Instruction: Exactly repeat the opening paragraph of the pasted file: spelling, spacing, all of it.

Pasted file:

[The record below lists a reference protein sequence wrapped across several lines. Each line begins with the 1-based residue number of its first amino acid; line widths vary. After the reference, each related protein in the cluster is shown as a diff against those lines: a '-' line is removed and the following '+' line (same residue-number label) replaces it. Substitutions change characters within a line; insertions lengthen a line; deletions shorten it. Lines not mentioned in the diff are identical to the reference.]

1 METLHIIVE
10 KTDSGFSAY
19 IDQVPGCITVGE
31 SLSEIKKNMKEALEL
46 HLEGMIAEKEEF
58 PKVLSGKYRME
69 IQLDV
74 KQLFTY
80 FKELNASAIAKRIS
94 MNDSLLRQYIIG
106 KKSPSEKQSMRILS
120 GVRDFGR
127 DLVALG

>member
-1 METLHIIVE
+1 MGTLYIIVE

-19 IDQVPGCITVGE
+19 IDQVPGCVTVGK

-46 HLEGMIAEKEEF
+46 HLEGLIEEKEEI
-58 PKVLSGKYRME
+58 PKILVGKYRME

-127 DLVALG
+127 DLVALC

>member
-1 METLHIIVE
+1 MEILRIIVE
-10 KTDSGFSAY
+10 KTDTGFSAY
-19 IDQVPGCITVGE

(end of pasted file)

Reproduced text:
[The record below lists a reference protein sequence wrapped across several lines. Each line begins with the 1-based residue number of its first amino acid; line widths vary. After the reference, each related protein in the cluster is shown as a diff against those lines: a '-' line is removed and the following '+' line (same residue-number label) replaces it. Substitutions change characters within a line; insertions lengthen a line; deletions shorten it. Lines not mentioned in the diff are identical to the reference.]